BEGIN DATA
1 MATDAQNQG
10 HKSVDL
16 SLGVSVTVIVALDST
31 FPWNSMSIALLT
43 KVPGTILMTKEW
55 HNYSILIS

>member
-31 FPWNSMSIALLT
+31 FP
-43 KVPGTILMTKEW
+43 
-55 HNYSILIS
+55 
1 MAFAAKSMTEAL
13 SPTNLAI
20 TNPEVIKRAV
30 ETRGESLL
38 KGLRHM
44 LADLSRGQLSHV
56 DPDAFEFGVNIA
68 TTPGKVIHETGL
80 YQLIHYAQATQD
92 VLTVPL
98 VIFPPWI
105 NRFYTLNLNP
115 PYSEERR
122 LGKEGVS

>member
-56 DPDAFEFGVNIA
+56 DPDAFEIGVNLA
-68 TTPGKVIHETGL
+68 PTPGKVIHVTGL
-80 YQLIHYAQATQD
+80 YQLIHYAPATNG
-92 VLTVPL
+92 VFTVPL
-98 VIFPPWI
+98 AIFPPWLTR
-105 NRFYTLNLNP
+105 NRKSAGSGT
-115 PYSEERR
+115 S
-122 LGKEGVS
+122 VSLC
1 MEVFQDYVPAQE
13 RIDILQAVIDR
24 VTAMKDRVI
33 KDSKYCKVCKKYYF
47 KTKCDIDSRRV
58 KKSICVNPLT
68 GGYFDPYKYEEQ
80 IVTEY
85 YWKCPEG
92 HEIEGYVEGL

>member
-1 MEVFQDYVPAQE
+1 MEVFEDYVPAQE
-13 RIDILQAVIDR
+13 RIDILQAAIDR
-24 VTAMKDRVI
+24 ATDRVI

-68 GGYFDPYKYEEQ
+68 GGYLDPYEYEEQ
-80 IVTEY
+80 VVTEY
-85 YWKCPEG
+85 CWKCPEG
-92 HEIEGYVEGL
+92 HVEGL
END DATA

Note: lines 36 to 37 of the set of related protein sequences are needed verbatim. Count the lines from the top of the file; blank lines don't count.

+92 VFTVPL
-98 VIFPPWI